Financial services firms need to be able to demonstrate not only that they are in compliance with the growing array of FinTech-related regulatory requirements but that they have considered and taken into account the various risks posed by FinTech more generally. Successful well-managed firms will adopt a proactive response to:

  • emerging risks
  • evolving regulation
  • supervision

Financial authorities will soon begin an unprecedented countdown. In 2018, FinTech became an entrenched priority for the financial sector, and a multitude of strategies emerged to address the challenges of digitization. In 2019, financial authorities should take action and implement a global approach to the challenges of the new era. The importance of FinTech regulation, as a consequence of digital transformation, is not limited by borders: in Europe, mid-way through 2018, both the European Commission and the European Banking Authority (EBA) published their action plans, establishing a roadmap through mid-2019. Across the ocean, the U.S. Treasury Department produced a report – more than 200 pages long – on non-bank financials, FinTech, and innovation. Important changes have also occurred in Mexico with the approval of a comprehensive financial technology law (known as the “FinTech Law”), which intends to exploit the opportunities of digitization in order to make advances in financial inclusion.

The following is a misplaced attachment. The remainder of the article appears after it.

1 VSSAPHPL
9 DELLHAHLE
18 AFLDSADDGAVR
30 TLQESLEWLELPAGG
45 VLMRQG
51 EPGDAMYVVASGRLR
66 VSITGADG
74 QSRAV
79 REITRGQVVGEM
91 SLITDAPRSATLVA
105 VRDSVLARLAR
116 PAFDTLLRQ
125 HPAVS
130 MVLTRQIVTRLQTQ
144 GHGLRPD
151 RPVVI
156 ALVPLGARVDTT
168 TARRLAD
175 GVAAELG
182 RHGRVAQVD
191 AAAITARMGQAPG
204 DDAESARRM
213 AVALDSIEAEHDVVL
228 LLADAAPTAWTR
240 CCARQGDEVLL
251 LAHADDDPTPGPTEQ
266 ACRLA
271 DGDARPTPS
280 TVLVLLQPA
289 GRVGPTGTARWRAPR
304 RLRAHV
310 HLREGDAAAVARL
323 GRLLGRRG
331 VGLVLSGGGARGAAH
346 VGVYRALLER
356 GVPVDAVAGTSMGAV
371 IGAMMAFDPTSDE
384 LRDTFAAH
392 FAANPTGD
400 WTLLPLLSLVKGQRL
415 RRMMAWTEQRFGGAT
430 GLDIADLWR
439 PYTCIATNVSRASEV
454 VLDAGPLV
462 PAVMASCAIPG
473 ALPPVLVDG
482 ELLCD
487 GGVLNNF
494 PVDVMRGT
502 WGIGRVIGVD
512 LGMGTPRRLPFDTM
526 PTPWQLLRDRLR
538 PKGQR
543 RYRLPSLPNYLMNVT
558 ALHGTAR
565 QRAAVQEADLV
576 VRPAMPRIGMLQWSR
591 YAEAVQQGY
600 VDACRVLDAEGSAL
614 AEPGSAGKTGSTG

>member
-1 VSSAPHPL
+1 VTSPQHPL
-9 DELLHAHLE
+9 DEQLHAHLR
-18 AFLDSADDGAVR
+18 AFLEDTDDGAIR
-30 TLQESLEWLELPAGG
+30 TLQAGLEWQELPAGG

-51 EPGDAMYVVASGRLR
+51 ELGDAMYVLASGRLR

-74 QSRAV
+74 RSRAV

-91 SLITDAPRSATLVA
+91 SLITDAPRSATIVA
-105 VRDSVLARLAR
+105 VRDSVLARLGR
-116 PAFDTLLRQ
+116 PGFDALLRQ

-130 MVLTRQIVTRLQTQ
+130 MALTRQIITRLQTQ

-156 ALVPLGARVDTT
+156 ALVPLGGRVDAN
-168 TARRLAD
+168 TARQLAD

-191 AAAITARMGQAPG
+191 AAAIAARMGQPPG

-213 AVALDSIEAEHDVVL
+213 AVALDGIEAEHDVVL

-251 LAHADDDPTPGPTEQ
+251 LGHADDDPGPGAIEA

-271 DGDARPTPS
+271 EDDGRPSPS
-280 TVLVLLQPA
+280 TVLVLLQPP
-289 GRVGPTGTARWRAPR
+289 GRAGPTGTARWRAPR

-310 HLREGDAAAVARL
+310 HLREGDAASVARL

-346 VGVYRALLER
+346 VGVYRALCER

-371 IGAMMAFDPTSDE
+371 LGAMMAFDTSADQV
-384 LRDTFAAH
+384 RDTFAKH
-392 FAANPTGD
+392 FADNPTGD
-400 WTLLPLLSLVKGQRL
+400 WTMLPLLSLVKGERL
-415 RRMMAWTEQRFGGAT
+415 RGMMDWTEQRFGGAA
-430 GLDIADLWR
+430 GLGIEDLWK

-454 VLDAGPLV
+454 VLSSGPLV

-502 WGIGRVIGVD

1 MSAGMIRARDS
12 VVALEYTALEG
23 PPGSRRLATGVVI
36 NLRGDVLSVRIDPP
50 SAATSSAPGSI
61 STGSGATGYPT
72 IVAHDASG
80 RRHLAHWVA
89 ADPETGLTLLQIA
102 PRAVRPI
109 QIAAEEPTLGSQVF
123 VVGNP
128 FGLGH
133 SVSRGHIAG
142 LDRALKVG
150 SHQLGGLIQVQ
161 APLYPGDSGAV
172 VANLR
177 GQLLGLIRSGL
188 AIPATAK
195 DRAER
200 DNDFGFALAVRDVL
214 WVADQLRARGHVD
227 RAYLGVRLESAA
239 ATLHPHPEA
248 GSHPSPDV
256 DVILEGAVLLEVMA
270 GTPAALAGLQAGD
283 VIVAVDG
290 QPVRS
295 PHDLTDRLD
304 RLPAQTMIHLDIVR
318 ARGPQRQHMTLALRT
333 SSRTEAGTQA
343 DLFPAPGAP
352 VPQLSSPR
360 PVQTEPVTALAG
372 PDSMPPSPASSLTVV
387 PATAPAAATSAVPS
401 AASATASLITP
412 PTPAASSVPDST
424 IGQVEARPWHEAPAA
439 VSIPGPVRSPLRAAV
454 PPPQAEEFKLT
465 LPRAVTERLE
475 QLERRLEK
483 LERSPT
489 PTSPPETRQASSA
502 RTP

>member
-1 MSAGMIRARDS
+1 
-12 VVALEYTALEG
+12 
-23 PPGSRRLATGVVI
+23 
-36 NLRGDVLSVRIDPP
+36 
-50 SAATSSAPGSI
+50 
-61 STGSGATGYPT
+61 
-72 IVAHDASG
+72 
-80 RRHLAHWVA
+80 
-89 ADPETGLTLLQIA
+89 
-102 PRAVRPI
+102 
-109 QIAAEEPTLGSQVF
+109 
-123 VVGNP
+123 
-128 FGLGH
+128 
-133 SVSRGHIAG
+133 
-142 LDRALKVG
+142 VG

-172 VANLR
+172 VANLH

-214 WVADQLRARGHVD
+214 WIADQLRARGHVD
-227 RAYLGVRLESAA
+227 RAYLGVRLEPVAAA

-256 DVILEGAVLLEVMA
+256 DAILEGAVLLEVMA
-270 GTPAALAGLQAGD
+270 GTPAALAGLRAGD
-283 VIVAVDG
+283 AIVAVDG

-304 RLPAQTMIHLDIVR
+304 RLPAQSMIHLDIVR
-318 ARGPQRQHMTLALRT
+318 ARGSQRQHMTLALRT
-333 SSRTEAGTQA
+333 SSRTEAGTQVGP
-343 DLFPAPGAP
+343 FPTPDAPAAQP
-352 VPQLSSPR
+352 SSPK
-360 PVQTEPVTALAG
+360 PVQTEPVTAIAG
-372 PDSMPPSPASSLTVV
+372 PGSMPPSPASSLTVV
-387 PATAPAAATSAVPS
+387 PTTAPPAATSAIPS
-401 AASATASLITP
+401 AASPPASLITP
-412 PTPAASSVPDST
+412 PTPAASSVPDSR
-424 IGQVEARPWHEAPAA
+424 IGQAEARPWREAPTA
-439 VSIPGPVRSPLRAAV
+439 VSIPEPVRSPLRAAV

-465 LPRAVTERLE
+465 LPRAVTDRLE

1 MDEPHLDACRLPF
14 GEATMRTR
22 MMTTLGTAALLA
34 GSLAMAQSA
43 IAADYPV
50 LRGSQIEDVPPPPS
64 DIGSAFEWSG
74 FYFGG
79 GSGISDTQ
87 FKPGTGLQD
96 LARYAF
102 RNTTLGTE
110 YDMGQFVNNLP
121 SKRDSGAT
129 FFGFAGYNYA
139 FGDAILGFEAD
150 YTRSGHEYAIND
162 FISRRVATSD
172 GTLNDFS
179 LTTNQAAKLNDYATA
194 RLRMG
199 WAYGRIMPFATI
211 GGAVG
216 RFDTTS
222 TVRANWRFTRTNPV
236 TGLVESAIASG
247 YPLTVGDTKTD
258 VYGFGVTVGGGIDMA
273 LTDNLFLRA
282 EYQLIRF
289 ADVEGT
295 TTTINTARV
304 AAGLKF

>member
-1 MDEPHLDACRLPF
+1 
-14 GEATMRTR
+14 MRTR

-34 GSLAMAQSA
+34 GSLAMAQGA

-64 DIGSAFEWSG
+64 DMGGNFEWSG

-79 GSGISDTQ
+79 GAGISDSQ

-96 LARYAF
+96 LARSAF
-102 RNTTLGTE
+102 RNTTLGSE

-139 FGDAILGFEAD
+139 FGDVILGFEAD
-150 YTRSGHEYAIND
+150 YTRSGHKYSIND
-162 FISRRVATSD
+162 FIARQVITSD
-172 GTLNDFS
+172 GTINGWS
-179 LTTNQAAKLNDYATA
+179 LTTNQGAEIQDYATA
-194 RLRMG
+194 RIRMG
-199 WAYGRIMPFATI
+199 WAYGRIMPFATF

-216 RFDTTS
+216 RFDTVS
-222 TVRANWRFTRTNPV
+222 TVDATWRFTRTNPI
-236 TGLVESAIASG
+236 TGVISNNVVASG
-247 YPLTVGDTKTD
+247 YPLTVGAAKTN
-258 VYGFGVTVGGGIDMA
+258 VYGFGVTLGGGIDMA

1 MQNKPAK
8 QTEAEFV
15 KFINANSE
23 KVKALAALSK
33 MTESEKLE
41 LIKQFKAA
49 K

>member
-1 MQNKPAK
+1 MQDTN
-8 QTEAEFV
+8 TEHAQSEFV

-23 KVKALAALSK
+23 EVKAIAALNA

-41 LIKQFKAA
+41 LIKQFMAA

FinTech is moving rapidly from ‘under the regulatory radar’ and is attracting growing regulatory responses and supervisory scrutiny. The list of regulatory and supervisory responses to FinTech-related risks continues to lengthen. This will ratchet up over the coming years as the FinTech sector and the adoption of FinTech solutions continue to develop and grow, and as the associated risks evolve:

  • The identification of measures to encourage the development of new business models, while appropriately controlling risks. An example: the cryptocurrency environment. By early 2019, some results have already been seen in Europe. For example, in parallel with the publication of their action plan, the Commission introduced draft legislation to regulate crowdfunding in the EU.